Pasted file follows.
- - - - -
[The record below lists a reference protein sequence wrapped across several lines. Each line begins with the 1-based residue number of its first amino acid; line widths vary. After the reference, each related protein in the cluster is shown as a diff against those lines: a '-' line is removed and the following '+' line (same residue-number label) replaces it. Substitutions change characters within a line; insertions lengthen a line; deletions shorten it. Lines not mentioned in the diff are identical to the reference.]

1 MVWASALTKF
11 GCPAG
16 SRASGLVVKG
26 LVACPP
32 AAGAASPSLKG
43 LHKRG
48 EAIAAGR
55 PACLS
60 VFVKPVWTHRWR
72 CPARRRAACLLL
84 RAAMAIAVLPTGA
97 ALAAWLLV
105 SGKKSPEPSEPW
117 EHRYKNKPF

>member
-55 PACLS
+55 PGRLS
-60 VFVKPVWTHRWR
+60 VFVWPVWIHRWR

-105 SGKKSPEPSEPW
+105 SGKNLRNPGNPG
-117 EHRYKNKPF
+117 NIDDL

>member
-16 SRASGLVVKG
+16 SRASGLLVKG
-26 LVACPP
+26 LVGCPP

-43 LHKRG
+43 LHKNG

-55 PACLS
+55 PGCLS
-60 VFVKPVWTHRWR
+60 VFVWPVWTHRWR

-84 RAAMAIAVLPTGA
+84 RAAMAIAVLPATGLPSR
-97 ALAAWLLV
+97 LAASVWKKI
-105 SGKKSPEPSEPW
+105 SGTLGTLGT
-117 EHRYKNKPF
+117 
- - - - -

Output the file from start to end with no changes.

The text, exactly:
[The record below lists a reference protein sequence wrapped across several lines. Each line begins with the 1-based residue number of its first amino acid; line widths vary. After the reference, each related protein in the cluster is shown as a diff against those lines: a '-' line is removed and the following '+' line (same residue-number label) replaces it. Substitutions change characters within a line; insertions lengthen a line; deletions shorten it. Lines not mentioned in the diff are identical to the reference.]

1 MVWASALTKF
11 GCPAG
16 SRASGLVVKG
26 LVACPP
32 AAGAASPSLKG
43 LHKRG
48 EAIAAGR
55 PACLS
60 VFVKPVWTHRWR
72 CPARRRAACLLL
84 RAAMAIAVLPTGA
97 ALAAWLLV
105 SGKKSPEPSEPW
117 EHRYKNKPF

>member
-55 PACLS
+55 PGRLS
-60 VFVKPVWTHRWR
+60 VFVWPVWIHRWR

-105 SGKKSPEPSEPW
+105 SGKNLRNPGNPG
-117 EHRYKNKPF
+117 NIDDL

>member
-16 SRASGLVVKG
+16 SRASGLLVKG
-26 LVACPP
+26 LVGCPP

-43 LHKRG
+43 LHKNG

-55 PACLS
+55 PGCLS
-60 VFVKPVWTHRWR
+60 VFVWPVWTHRWR

-84 RAAMAIAVLPTGA
+84 RAAMAIAVLPATGLPSR
-97 ALAAWLLV
+97 LAASVWKKI
-105 SGKKSPEPSEPW
+105 SGTLGTLGT
-117 EHRYKNKPF
+117 